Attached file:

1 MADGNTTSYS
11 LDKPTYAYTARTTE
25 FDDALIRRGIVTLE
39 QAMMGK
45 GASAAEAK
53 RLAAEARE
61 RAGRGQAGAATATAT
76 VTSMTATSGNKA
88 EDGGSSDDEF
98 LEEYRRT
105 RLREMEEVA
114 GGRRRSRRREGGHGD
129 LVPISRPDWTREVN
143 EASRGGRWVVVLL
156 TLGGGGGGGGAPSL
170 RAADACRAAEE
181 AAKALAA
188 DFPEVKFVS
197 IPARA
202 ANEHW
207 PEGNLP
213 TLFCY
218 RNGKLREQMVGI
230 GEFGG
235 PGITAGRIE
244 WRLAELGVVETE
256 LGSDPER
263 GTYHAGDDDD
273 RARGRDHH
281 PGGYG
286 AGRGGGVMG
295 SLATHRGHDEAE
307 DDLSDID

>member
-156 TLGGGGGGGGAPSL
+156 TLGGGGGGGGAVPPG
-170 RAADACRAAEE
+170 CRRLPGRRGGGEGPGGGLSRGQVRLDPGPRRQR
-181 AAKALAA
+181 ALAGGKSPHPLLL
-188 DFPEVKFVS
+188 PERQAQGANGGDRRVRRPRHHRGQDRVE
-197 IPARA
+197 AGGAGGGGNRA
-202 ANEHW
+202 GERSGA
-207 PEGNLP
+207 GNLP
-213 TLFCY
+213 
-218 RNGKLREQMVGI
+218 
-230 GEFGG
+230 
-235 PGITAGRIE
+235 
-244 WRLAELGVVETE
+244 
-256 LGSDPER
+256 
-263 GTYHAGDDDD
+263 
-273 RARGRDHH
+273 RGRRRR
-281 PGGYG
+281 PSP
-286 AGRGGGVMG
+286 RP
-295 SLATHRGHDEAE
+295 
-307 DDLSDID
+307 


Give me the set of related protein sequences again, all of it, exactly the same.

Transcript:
1 MADGNTTSYS
11 LDKPTYAYTARTTE
25 FDDALIRRGIVTLE
39 QAMMGK
45 GASAAEAK
53 RLAAEARE
61 RAGRGQAGAATATAT
76 VTSMTATSGNKA
88 EDGGSSDDEF
98 LEEYRRT
105 RLREMEEVA
114 GGRRRSRRREGGHGD
129 LVPISRPDWTREVN
143 EASRGGRWVVVLL
156 TLGGGGGGGGAPSL
170 RAADACRAAEE
181 AAKALAA
188 DFPEVKFVS
197 IPARA
202 ANEHW
207 PEGNLP
213 TLFCY
218 RNGKLREQMVGI
230 GEFGG
235 PGITAGRIE
244 WRLAELGVVETE
256 LGSDPER
263 GTYHAGDDDD
273 RARGRDHH
281 PGGYG
286 AGRGGGVMG
295 SLATHRGHDEAE
307 DDLSDID

>member
-156 TLGGGGGGGGAPSL
+156 TLGGGGGGGGAVPPG
-170 RAADACRAAEE
+170 CRRLPGRRGGGEGPGGGLSRGQVRLDPGPRRQR
-181 AAKALAA
+181 ALAGGKSPHPLLL
-188 DFPEVKFVS
+188 PERQAQGANGGDRRVRRPRHHRGQDRVE
-197 IPARA
+197 AGGAGGGGNRA
-202 ANEHW
+202 GERSGA
-207 PEGNLP
+207 GNLP
-213 TLFCY
+213 
-218 RNGKLREQMVGI
+218 
-230 GEFGG
+230 
-235 PGITAGRIE
+235 
-244 WRLAELGVVETE
+244 
-256 LGSDPER
+256 
-263 GTYHAGDDDD
+263 
-273 RARGRDHH
+273 RGRRRR
-281 PGGYG
+281 PSP
-286 AGRGGGVMG
+286 RP
-295 SLATHRGHDEAE
+295 
-307 DDLSDID
+307 